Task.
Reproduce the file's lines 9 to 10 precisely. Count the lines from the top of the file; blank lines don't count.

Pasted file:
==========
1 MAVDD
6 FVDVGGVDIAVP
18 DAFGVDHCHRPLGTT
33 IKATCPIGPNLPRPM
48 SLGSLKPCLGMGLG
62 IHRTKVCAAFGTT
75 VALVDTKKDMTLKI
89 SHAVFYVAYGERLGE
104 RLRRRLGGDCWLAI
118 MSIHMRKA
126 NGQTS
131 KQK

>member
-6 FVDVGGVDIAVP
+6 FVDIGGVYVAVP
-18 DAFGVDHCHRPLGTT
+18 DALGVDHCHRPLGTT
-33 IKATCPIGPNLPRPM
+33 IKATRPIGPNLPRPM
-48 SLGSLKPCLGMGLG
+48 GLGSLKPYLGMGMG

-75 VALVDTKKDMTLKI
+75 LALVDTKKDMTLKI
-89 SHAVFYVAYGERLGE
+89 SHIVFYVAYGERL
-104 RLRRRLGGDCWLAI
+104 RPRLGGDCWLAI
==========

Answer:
104 RLRRRLGGDCWLAI
118 MSIHMRKA